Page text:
- Drain all the water and towel dry them with kitchen towel to remove any moisture. Since we will be deep frying the potatoes in very hot oil, make sure that the potatoes are moisture free. Once you have dried the potatoes, you can leave their skins on or remove it. I have left their skins on as I like the crisp and earthy taste of deep fried potatoes.
- Heat the oil in a kadai/wok for deep frying. Once the oil is hot, deep fry the potatoes in batches of 6-8 until they turn golden, about 3-4 minutes per batch. Gently move them around so that the potatoes are evenly fried with a help of slotted spoon and place them in a plate/bowl lined with kitchen napkins to remove any excess oil. Repeat until you have deep fried all the potatoes and keep them aside until required.
- Next we will proceed to make the delicious, creamy cashew-almond gravy for the Dum Aloo Kashmiri. Dry roast cinnamon sticks, cloves, green cardamom, star anise, bay leaf, coriander seeds, cumin seeds and fennel seeds on a medium flame for a minute. Dry roasting the spices brings out their natural oil which makes the gravy very flavourful.
- Transfer the dry roasted spices to a clean, dry plate and let them cool down to room temperature. Once cool, grind these roasted spices, ginger and soaked cashews and almonds along with the water in which they were soaked to smooth paste. Add little more water to aid in grinding the spices and nuts to fine paste.
- Prepare the dough by mixing plain flour with little water and knead it well to make soft dough. Roll the dough to make long thick strip to seal the lid. Keep it aside until needed.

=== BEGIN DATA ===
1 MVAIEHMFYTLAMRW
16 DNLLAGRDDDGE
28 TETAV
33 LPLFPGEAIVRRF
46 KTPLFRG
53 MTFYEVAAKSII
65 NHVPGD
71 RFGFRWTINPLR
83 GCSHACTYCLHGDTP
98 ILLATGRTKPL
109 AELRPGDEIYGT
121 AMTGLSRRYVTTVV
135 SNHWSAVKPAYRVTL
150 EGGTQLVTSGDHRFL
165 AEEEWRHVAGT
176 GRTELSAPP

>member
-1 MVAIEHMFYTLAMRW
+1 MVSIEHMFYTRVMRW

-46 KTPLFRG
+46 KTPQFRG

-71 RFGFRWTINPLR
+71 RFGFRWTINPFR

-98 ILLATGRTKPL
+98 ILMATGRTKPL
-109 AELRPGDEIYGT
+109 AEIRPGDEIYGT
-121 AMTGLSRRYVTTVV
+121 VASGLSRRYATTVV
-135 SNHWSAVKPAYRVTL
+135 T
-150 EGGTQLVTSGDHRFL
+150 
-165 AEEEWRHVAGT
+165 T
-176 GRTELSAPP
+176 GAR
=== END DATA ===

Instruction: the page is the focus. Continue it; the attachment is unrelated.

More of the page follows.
- Now it’s time to put everything together! Heat oil/ghee in a pan and add cumin seeds, fennel seeds and hing. When cumin seeds start to sizzle and change colour to deep brown, about 1 minute, mix in ground cashew-almond paste and stir well for 2-3 minutes on medium flame.
- Add sugar and yogurt and mix them well. Let it cook for a minute or two before adding a cup of water and salt to taste. Reduce the heat to low and cover the pan with lid and let the gravy cook for 3-4 minutes.
- Remove the lid and add the potatoes and mix them well so that the potatoes are well coated with the gravy. Add about ¾ - 1 cup of water or little more if you find the gravy too thick and adjust the seasoning. Cover the pot with lid and seal the lid with the dough strip. Let it simmer for 15-20 minutes on low heat without disturbing. This is called ‘dum’ cooking, a slow cooking in a low flame and helps the potatoes to absorb all the rich flavours from gravy. You can skip sealing the lid if it is too much of a hassle and simply close the lid and let the curry simmer for 10-15 minutes.
- Switch off the flame and let the Dum Aloo Kashmiri rest for another 10 minutes. Sprinkle finely chopped coriander and finely chopped cashew and almonds and serve hot with any Indian flat breads or plain or flavoured rice and enjoy!
- After cooking the baby potatoes, you can leave their skins on or remove it. I have left their skins on as I like the crisp and earthy taste of deep fried potatoes.
- Please remember to dry the cooked potatoes with kitchen towel to remove any moisture. Since we will be deep frying the potatoes in very hot oil, make sure that the potatoes are moisture free to avoid any accidents.
- You can replace the baby potatoes with 3-4 medium to large potatoes. Cook the potatoes until they are par boiled and dice them into large bite sized pieces before deep frying.
- This recipe of Dum Aloo Kashmiri doesn’t use any onion and garlic and hence is Satvik style of cooking. You can use ½-1 cup of finely chopped onion before adding the ground cashew-almond paste. The onions will lend sweet caramalised taste to the dish.
- Some recipes of Dum Aloo Kashmiri also use tomatoes in gravy. You can grind 1-2 tomatoes along with roasted spices and cashews and almonds and follow the recipe.
- You can skip sealing the lid if it is too much of a hassle and simply close the lid and let the curry simmer for 10-15 minutes.